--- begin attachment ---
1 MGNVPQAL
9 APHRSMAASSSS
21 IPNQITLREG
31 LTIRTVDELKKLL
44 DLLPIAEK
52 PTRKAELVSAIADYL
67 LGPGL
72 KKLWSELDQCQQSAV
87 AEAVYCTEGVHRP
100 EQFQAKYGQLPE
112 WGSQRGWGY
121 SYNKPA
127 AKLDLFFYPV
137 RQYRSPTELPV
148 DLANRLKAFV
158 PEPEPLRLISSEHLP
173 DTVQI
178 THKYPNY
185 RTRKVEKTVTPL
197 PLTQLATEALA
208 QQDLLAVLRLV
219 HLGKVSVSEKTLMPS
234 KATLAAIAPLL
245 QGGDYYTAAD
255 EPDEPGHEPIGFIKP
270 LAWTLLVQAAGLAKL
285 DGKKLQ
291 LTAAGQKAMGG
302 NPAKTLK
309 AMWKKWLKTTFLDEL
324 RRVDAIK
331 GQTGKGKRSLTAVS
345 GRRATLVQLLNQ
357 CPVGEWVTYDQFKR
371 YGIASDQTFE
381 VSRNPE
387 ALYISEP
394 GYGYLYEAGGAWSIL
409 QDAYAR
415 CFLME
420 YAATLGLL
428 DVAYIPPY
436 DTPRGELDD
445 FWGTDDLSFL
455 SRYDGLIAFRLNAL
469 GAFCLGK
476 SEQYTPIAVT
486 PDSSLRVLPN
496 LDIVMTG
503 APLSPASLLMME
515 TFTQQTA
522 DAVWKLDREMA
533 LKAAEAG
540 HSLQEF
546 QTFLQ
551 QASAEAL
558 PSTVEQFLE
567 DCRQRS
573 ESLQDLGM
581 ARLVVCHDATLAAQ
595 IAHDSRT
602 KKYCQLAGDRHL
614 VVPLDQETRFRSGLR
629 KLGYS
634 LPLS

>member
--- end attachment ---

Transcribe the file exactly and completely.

1 MGNVPQAL
9 APHRSMAASSSS
21 IPNQITLREG
31 LTIRTVDELKKLL
44 DLLPIAEK
52 PTRKAELVSAIADYL
67 LGPGL
72 KKLWSELDQCQQSAV
87 AEAVYCTEGVHRP
100 EQFQAKYGQLPE
112 WGSQRGWGY
121 SYNKPA
127 AKLDLFFYPV
137 RQYRSPTELPV
148 DLANRLKAFV
158 PEPEPLRLISSEHLP
173 DTVQI
178 THKYPNY
185 RTRKVEKTVTPL
197 PLTQLATEALA
208 QQDLLAVLRLV
219 HLGKVSVSEKTLMPS
234 KATLAAIAPLL
245 QGGDYYTAAD
255 EPDEPGHEPIGFIKP
270 LAWTLLVQAAGLAKL
285 DGKKLQ
291 LTAAGQKAMGG
302 NPAKTLK
309 AMWKKWLKTTFLDEL
324 RRVDAIK
331 GQTGKGKRSLTAVS
345 GRRATLVQLLNQ
357 CPVGEWVTYDQFKR
371 YGIASDQTFE
381 VSRNPE
387 ALYISEP
394 GYGYLYEAGGAWSIL
409 QDAYAR
415 CFLME
420 YAATLGLL
428 DVAYIPPY
436 DTPRGELDD
445 FWGTDDLSFL
455 SRYDGLIAFRLNAL
469 GAFCLGK
476 SEQYTPIAVT
486 PDSSLRVLPN
496 LDIVMTG
503 APLSPASLLMME
515 TFTQQTA
522 DAVWKLDREMA
533 LKAAEAG
540 HSLQEF
546 QTFLQ
551 QASAEAL
558 PSTVEQFLE
567 DCRQRS
573 ESLQDLGM
581 ARLVVCHDATLAAQ
595 IAHDSRT
602 KKYCQLAGDRHL
614 VVPLDQETRFRSGLR
629 KLGYS
634 LPLS

>member